Volunteering at HWC

Living808 visited HWC as part of Hawaii Island Week at KHON2.
For the full story, visit http://khon2.com/2016/04/28/hawaii-island-week-hawaii-wildlife-center-2/

Visit our Volunteer Opportunities page for more information about our volunteer program and to download a volunteer application form!

Mahalo Trini and the KHON crew!

HWC on Kohala Radio

The Hawai‘i Wildlife Center was on KNKR 96.1 Kohala Radio today, July 28 on the Your Kohala Connections Show! We had the pleasure of chatting with Forrest at HWC and introducing our patients, programs and upcoming projects to him and his listeners.

In case you missed it (or want to listen in again!), here is the HWC interview featuring our very own Danette Hartrick, Linda Elliott and Rae Okawa.

PSA 2/26/15: Reward Offered in Io Shooting


The U.S. Fish and Wildlife Service, Office of Law Enforcement is investigating the shooting of an endangered juvenile female Hawaiian Hawk (photo attached). The injured Hawk was seen on the ground during the latter half of January 2015 in the area of Kalanikoa Road, ‘I’iwi Road, Haunani Road and Kilauea Road.

Concerned citizens appropriately rescued the hawk and transported it to the Hawai`i Wildlife Center in Kohala where the dedicated staff are providing needed medical care. However, the Hawk will never fly again.

Killing or injuring wildlife protected under the Federal Endangered Species Act is a serious offense and is punishable by a maximum fine of up to $100,000, one year in jail, or both.

Please call 808-933-6964 to provide information confidentially.

Individuals who provide key information resulting in a conviction of those involved may be considered to receive a reward.

Hawaiian Hawk Patient 15-004

Operation Laysan Duck a Huge Success!


The Hawaii Wildlife Center travels to the Northwestern Hawaiian Islands as part of a partnership to return critically endangered Laysan Ducks to Kure Atoll

Laysan DuckKapaau, HI – September 10, 2014: 

The Hawaii Wildlife Center was a part of a collaborative effort to translocate critically endangered Laysan Ducks from Midway Atoll to Kure Atoll at the the top of the Hawaiian Archipelago. This is a project that had been outlined in the Laysan Duck’s species recovery plan and has been implemented now in part due to the high number of mortalities recorded last year at Midway Atoll from avian botulism. Although once found throughout the Hawaiian island chain, Laysan Ducks faced rapidly declining numbers due to introduced predators and vegetation loss. As a result, there has been a significant amount of habitat work done on Kure, including the removal of pest plant species and predators, in order to prepare the atoll to welcome back these remarkable birds.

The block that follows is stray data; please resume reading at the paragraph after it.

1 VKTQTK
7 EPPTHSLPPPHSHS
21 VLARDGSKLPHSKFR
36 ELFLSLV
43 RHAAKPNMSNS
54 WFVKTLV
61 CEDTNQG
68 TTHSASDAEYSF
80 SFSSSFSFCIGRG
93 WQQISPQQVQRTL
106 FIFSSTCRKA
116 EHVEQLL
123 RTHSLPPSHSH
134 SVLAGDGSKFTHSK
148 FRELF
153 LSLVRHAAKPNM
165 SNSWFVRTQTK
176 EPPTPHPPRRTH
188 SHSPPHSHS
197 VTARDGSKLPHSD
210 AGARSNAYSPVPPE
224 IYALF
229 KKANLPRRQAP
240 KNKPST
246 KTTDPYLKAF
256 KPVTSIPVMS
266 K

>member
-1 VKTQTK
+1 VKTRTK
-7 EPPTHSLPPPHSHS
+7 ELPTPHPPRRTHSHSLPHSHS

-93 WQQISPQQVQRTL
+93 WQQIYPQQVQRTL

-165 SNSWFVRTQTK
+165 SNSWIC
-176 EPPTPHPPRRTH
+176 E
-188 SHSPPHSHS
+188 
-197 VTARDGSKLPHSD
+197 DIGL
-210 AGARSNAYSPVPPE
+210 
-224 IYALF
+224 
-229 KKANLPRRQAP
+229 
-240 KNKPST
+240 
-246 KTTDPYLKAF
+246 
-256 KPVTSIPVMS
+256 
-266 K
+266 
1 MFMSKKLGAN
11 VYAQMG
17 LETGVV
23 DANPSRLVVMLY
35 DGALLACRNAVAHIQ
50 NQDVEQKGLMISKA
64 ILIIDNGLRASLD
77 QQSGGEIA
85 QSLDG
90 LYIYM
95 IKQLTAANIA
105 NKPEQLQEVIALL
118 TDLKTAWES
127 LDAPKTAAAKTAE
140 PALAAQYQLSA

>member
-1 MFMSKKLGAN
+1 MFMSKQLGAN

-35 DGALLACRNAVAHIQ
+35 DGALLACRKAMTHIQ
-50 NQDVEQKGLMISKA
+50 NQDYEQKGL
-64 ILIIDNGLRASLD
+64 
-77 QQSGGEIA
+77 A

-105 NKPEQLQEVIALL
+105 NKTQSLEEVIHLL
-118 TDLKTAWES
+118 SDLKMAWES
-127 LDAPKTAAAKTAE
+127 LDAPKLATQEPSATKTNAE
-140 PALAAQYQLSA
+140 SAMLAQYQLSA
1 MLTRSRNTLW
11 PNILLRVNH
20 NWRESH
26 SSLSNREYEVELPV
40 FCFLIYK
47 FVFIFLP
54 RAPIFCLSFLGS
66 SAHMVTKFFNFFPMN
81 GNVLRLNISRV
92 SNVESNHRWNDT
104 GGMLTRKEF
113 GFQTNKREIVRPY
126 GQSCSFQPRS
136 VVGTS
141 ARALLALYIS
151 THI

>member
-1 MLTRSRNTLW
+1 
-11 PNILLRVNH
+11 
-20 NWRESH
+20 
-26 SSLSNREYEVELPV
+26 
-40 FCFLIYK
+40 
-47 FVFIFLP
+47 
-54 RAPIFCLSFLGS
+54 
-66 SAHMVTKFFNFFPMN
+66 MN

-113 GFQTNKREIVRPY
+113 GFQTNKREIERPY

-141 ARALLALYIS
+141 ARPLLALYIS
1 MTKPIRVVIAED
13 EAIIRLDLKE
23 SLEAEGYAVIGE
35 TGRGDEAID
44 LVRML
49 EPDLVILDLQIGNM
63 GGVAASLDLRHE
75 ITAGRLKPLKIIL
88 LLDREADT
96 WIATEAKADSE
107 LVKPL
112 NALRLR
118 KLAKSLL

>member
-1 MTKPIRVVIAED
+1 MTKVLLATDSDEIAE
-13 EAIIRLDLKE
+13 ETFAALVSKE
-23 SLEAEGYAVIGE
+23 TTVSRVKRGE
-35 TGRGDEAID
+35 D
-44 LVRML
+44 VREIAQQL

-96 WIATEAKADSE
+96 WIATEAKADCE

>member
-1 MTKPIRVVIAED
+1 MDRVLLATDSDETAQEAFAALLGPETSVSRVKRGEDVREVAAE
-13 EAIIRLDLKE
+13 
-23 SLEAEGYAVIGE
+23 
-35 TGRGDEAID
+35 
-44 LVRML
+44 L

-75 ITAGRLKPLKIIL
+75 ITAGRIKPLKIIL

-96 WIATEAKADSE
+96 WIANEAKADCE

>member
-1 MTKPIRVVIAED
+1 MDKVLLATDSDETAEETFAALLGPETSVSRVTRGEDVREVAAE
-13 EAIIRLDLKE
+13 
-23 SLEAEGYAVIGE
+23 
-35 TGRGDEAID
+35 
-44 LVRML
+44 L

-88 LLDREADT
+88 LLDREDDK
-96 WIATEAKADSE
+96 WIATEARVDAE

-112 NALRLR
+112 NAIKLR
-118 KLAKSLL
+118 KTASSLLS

In late August and early September, Hawaii Wildlife Center founder, President and Center Director Linda Elliott joined representatives from the U.S. Geological Survey, U.S. Fish and Wildlife Service, Papahanaumokuakea Marine National Monument, Hawaii Department of Land and Natural Resources, Kure Atoll Conservancy, and the U.S. Coast Guard to bring 28 Laysan Ducks to Kure Atoll from Midway Atoll. Ms. Elliott was a part of the team responsible for the care and husbandry of the ducks during this project. Responsibilities included health exams, nutritional support, hydration, and extra biocontrols to protect the rehabilitated habitat on Kure. Also supporting the duck care on Midway and Kure was Patagonia Hawaii, who generously donated gear to HWC for the project, as well as the Honolulu Zoo, who donated the mealworms fed to the ducks in care.

Linda with Laysan Duck

[Photo] Ms. Elliott prepares a Laysan Duck for release on Kure Atoll

The Laysan Duck is the rarest duck in the Northern Hemisphere and has the smallest geographic range of any duck species in the world. Laysan Duck numbers dropped to just 12 individuals on Laysan Island in 1912 due to predators, pest species and natural disasters. The population grew slowly on Laysan, and in 2004 and 2005 the Laysan Duck was brought back to Midway from Laysan. In 2008, the Midway population was hit hard with an outbreak of avian botulism and HWC’s Linda Elliott was brought in to handle the response. Midway has since used the protocols that Ms. Elliott helped develop to provide response to additional affected ducks on the island. This project to bring them back to Kure is another step in the population rebuilding process and provides additional protection from extinction. The Laysan Duck population now exists on three islands.


Papahanaumokuakea Press Release with additional information about the project:

Photos from the translocation project:

Videos from the translocation project:


Hawaii News Now
KITV (Article, video and slideshow)
KITV (Video)
West Hawaii Today
Hawaii 24/7

2013 Impact Summary

This year marked the one-year anniversary of operations at the Hawaii Wildlife Center!  Thanks to the vital support of many donors like you and the dedicated sponsorship of our grantors, we have made remarkable strides forward in our programs this first year of operations, including our wildlife services, training programs, and research and educational partnerships.